Tuesday, June 23, 2009
TUESDAY, June 23 (HealthDay News) -- In women with placental-site trophoblastic tumors, stage-adapted management initiated within 48 months after the antecedent pregnancy is associated with improved overall survival and recurrence-free survival, according to a study published online June 23 in The Lancet.
Peter Schmid, M.D., of Imperial College London, and colleagues studied outcomes in 62 women who received surgery, chemotherapy, or both.
After 10 years, the researchers found that the rates of overall survival and recurrence-free survival were 70 and 73 percent, respectively. They found that 10-year overall survival was significantly higher among patients with stage I disease who were treated surgically than in patients with stages II to IV disease who received surgery and chemotherapy (90 percent versus 52 percent for stage II and 49 percent for stage III and IV). They also observed significantly poorer outcomes among women who initiated treatment more than 48 months after the antecedent pregnancy.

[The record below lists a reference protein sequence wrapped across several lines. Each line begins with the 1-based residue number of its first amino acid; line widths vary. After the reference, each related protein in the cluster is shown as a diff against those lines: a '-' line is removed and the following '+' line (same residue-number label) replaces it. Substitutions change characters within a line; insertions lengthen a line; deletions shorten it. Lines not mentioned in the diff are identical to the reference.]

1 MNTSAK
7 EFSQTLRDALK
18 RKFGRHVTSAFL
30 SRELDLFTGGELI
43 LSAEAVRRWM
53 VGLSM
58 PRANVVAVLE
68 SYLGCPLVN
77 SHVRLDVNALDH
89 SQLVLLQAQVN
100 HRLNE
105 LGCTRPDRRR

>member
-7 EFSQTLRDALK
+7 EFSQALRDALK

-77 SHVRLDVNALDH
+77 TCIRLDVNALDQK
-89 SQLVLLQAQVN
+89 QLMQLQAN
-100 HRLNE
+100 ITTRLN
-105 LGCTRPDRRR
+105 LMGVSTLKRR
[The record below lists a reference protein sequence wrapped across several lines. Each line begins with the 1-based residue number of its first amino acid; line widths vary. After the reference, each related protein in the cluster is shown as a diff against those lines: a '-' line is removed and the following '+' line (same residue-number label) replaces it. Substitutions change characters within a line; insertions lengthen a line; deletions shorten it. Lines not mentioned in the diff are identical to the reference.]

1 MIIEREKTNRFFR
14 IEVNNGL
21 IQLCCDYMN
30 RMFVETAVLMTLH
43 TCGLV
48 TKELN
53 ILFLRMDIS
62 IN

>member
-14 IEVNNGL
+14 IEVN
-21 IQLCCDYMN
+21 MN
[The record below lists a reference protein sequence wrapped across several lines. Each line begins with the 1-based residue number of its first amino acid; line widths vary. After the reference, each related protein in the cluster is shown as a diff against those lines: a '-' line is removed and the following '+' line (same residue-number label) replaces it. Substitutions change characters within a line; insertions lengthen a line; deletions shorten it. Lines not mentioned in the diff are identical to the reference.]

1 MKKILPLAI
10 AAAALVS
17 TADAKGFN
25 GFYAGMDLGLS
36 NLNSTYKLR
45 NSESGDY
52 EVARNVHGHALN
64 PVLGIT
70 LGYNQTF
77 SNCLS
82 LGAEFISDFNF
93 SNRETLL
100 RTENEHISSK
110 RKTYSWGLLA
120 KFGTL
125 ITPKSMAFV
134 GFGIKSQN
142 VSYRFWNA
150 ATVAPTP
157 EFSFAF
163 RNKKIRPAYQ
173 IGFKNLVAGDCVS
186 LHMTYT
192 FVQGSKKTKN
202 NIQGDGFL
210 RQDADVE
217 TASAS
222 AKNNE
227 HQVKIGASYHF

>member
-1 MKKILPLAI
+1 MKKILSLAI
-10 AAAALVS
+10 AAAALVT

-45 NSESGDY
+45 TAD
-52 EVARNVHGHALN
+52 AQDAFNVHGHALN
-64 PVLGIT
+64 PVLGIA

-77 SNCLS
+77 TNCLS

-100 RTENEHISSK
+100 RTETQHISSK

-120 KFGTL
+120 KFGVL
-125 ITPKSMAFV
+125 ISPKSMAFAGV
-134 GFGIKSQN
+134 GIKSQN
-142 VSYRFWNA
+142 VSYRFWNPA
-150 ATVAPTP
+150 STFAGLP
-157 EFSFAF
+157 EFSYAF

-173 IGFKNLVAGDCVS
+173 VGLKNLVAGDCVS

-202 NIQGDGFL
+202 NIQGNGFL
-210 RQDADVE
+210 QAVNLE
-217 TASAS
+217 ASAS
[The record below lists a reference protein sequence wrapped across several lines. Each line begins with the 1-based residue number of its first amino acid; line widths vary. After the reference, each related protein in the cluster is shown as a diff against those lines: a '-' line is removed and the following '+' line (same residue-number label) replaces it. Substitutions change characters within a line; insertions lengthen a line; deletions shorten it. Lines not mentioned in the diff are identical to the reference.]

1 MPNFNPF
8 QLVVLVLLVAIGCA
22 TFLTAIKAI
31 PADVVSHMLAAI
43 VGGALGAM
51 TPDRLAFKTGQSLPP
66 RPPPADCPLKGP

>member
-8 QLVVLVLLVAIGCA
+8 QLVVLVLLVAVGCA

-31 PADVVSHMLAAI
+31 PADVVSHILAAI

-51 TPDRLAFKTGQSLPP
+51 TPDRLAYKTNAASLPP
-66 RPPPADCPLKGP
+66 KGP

"For patients with localized disease, surgery is the preferred treatment because placental-site trophoblastic tumors tend to be more resistant to chemotherapy than are other forms of gestational trophoblastic disease," the authors conclude.
Diabetes & Endocrinology
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